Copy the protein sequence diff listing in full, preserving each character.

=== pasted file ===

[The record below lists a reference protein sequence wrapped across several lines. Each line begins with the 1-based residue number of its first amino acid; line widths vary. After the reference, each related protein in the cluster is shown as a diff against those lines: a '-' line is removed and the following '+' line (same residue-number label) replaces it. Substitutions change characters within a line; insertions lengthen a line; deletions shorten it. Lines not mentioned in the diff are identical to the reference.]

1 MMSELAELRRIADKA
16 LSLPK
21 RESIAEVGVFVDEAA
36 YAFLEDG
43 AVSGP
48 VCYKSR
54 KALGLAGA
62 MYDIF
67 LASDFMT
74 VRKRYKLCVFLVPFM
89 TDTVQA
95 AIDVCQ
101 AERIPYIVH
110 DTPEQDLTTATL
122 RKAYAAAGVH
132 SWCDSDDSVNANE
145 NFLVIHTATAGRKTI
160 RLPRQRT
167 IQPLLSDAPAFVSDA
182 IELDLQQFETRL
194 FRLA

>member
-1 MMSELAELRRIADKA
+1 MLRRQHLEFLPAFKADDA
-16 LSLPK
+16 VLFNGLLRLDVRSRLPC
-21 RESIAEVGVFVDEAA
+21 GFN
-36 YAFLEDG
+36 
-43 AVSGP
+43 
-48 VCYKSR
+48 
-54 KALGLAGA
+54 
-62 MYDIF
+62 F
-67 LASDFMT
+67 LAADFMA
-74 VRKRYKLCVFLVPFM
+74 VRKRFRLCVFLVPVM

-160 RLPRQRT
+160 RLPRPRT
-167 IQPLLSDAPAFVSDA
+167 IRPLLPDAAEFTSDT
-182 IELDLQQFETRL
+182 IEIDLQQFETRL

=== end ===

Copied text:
[The record below lists a reference protein sequence wrapped across several lines. Each line begins with the 1-based residue number of its first amino acid; line widths vary. After the reference, each related protein in the cluster is shown as a diff against those lines: a '-' line is removed and the following '+' line (same residue-number label) replaces it. Substitutions change characters within a line; insertions lengthen a line; deletions shorten it. Lines not mentioned in the diff are identical to the reference.]

1 MMSELAELRRIADKA
16 LSLPK
21 RESIAEVGVFVDEAA
36 YAFLEDG
43 AVSGP
48 VCYKSR
54 KALGLAGA
62 MYDIF
67 LASDFMT
74 VRKRYKLCVFLVPFM
89 TDTVQA
95 AIDVCQ
101 AERIPYIVH
110 DTPEQDLTTATL
122 RKAYAAAGVH
132 SWCDSDDSVNANE
145 NFLVIHTATAGRKTI
160 RLPRQRT
167 IQPLLSDAPAFVSDA
182 IELDLQQFETRL
194 FRLA

>member
-1 MMSELAELRRIADKA
+1 MLRRQHLEFLPAFKADDA
-16 LSLPK
+16 VLFNGLLRLDVRSRLPC
-21 RESIAEVGVFVDEAA
+21 GFN
-36 YAFLEDG
+36 
-43 AVSGP
+43 
-48 VCYKSR
+48 
-54 KALGLAGA
+54 
-62 MYDIF
+62 F
-67 LASDFMT
+67 LAADFMA
-74 VRKRYKLCVFLVPFM
+74 VRKRFRLCVFLVPVM

-160 RLPRQRT
+160 RLPRPRT
-167 IQPLLSDAPAFVSDA
+167 IRPLLPDAAEFTSDT
-182 IELDLQQFETRL
+182 IEIDLQQFETRL